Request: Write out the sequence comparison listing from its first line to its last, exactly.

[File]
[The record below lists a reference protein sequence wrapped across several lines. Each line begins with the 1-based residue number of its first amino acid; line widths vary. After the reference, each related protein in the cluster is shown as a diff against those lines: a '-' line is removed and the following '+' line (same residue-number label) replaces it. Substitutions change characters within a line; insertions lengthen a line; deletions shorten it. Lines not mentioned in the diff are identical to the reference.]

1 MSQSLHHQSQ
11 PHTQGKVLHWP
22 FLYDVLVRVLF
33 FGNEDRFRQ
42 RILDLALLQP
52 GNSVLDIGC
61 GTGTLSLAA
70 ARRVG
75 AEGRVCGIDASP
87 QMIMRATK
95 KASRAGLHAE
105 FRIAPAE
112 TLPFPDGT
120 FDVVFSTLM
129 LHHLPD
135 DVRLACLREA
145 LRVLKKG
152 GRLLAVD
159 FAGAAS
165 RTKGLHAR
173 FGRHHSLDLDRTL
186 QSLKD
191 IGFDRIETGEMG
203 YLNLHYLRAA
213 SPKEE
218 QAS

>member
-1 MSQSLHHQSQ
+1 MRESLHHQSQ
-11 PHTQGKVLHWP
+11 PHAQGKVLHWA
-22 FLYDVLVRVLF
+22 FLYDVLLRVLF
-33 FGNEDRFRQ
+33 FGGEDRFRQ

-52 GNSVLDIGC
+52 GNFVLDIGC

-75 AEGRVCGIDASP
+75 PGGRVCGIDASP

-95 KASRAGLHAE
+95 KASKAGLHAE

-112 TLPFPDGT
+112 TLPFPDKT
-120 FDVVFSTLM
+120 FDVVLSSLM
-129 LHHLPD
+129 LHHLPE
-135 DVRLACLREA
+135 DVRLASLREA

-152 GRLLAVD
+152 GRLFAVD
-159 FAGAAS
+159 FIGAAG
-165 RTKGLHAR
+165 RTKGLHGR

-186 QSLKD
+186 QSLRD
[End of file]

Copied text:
[The record below lists a reference protein sequence wrapped across several lines. Each line begins with the 1-based residue number of its first amino acid; line widths vary. After the reference, each related protein in the cluster is shown as a diff against those lines: a '-' line is removed and the following '+' line (same residue-number label) replaces it. Substitutions change characters within a line; insertions lengthen a line; deletions shorten it. Lines not mentioned in the diff are identical to the reference.]

1 MSQSLHHQSQ
11 PHTQGKVLHWP
22 FLYDVLVRVLF
33 FGNEDRFRQ
42 RILDLALLQP
52 GNSVLDIGC
61 GTGTLSLAA
70 ARRVG
75 AEGRVCGIDASP
87 QMIMRATK
95 KASRAGLHAE
105 FRIAPAE
112 TLPFPDGT
120 FDVVFSTLM
129 LHHLPD
135 DVRLACLREA
145 LRVLKKG
152 GRLLAVD
159 FAGAAS
165 RTKGLHAR
173 FGRHHSLDLDRTL
186 QSLKD
191 IGFDRIETGEMG
203 YLNLHYLRAA
213 SPKEE
218 QAS

>member
-1 MSQSLHHQSQ
+1 MRESLHHQSQ
-11 PHTQGKVLHWP
+11 PHAQGKVLHWA
-22 FLYDVLVRVLF
+22 FLYDVLLRVLF
-33 FGNEDRFRQ
+33 FGGEDRFRQ

-52 GNSVLDIGC
+52 GNFVLDIGC

-75 AEGRVCGIDASP
+75 PGGRVCGIDASP

-95 KASRAGLHAE
+95 KASKAGLHAE

-112 TLPFPDGT
+112 TLPFPDKT
-120 FDVVFSTLM
+120 FDVVLSSLM
-129 LHHLPD
+129 LHHLPE
-135 DVRLACLREA
+135 DVRLASLREA

-152 GRLLAVD
+152 GRLFAVD
-159 FAGAAS
+159 FIGAAG
-165 RTKGLHAR
+165 RTKGLHGR

-186 QSLKD
+186 QSLRD